The ends of two bluet abdomens. Left, the cerci (C) are shorter than the paraprocts (P); right, the cerci
are longer than the paraprocts.


Put them together: So, with these two bits of data you can start narrowing down your choices. Here’s a nifty character map that illustrates the various combinations of these two characters . . .



This diagram illustrates how you can use our two characters to narrow down your choices among the eight species of Northwest bluets. Notice, for example, that Tule Bluet (E. carunculatum) has long cerci (longer than the paraprocts) and a lot of black on the third abdominal segment. Familiar Bluet (E. civile) also has long cerci, but only a small amount of black on S3. Boreal Bluet (E. boreale) has short cerci and a small amount of black on S3.

This diagram also gives you a sense of the typical amount of variation that you can expect to encounter. Notice River Bluet (E. anna)—it’s in the long cerci part of the diagram and mostly in the intermediate part of the S3 black spectrum, but it also extends down into the “Narrow Ring” end of the S3 black spectrum where it overlaps with Familiar Bluet. So the black on S3 is somewhat variable on that species. The same is true of Alkali Bluet (E. clausum), but notice that it also has little “fingers” that extend into the short cerci part of the diagram. This doesn’t mean that the cerci length is variable, but I did this because the cerci on Alkali Bluet can appear to be shorter than the paraprocts depending on their “attitude” (more erect or angled down). This diagram does not take into account more extreme variation which can be exhibited by any of the species. For example, I have heard of Tule Bluets with a small amount of black on S3, but it’s quite rare—at least I’ve never observed that myself. Northern and Boreal Bluets (E. annexum and E. boreale, respectively) are primarily in the short cerci/limited black region of the diagram, but they sometimes have extra black (at least in some regions), so they have a long finger extending up into that area.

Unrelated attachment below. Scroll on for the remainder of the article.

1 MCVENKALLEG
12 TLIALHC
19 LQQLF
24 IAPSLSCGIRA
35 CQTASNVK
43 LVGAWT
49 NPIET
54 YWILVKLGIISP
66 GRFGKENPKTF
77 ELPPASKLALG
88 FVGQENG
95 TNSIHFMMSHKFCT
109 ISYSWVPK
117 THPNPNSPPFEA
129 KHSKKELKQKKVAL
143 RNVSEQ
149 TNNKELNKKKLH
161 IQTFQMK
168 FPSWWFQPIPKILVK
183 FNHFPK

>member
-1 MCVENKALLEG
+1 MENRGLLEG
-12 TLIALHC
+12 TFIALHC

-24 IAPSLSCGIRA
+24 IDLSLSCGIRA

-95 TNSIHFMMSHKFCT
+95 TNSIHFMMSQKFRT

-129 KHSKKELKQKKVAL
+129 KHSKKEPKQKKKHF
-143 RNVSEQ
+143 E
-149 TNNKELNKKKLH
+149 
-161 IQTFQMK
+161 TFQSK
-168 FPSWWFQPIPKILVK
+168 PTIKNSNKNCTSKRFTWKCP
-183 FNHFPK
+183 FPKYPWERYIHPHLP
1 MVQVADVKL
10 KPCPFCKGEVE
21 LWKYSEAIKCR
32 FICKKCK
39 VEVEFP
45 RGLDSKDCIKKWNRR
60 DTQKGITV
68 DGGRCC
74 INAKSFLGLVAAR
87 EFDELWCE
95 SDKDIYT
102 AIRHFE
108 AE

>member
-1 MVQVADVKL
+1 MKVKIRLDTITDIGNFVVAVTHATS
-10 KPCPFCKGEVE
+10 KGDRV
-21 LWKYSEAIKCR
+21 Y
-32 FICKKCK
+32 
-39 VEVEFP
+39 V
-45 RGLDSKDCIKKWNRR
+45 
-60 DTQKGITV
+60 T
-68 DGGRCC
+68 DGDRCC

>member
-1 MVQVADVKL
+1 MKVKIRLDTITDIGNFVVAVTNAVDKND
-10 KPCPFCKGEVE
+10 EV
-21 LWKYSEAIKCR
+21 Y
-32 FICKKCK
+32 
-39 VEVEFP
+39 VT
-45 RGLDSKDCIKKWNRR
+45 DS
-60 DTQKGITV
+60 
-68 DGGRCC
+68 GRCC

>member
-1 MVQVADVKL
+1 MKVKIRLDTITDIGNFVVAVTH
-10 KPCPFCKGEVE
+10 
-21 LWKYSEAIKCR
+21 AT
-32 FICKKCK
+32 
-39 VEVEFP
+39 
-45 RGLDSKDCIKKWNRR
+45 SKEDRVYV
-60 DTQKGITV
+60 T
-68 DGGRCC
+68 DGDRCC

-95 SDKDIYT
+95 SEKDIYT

Now consider range: Three of these species are found throughout much of the region and must always be considered when identifying bluets: Tule (E. carunculatum), Northern (E. annexum, formerly E. cyathigerum), and Boreal (E. boreale). Other species are more limited in range and may be included or excluded on that basis—with one important caveat: what we know about the range of species changes constantly, and you may find one in an area where it was previously unrecorded. Marsh and Hagen’s Bluets (E. ebrium and E. hageni, respectively) are primarily northern: Marsh Bluet makes it into British Columbia, northern Idaho and northeastern Washington, and Hagen’s is found in the interior of British Columbia. River Bluet (E. anna) is found east of the Cascade Mountains in eastern Oregon and southern Idaho, while Alkali (E. clausum) is more widespread, if patchy, east of the Cascades from British Columbia to Oregon and Idaho. Familiar Bluet (E. civile) is a widespread species across the eastern and southern United States, but in the Northwest it is only known from southern Oregon (as well as an outlying record in the interior of British Columbia).

The "NOBO Bluet": The real trouble makers in this mix are Northern and Boreal Bluet. These species are so similar that photos of one or the other (where they are found together) are often simply labeled “NOBO Bluet”—NOBO being a contraction of NOrthern and BOreal. There are no consistent color/pattern differences between males of the two species—at least none that anyone has discovered so far; both have cerci that are shorter than the paraprocts and are similar enough in shape that they require a really good look to separate. Both occur all over the Northwest, often together at the same places. So, with these two species it really takes in-hand examination of the cerci to be certain of their identity—or really, really sharp macro photos at just the right angle.

The infamous "NOBO Bluet"—either Northern or Boreal Bluet. I know which one it is because I can make out the cerci in the original image. Can you tell?


This is only the start: Like I said at the beginning, these pointers will only help you limit the number of candidate species. Consult regional field guides for additional field marks which may be useful in some cases and for illustrations of the males’ cerci and paraprocts. And remember, if you really want to be sure of the species, examine it in-hand.

3 comments:

  1. This is a great post Jim, just not for beginners!!
    It's a little different in Calif, but for the most part this will work there. And the part about s10 on Bluets vs Dancers is actually quite good for beginners.

    ReplyDelete
  2. Thank you Jim .... This will be very helpful.

    ReplyDelete
  3. Tremendously helpful Jim! Thanks.
    greg haworth
    se portland

    ReplyDelete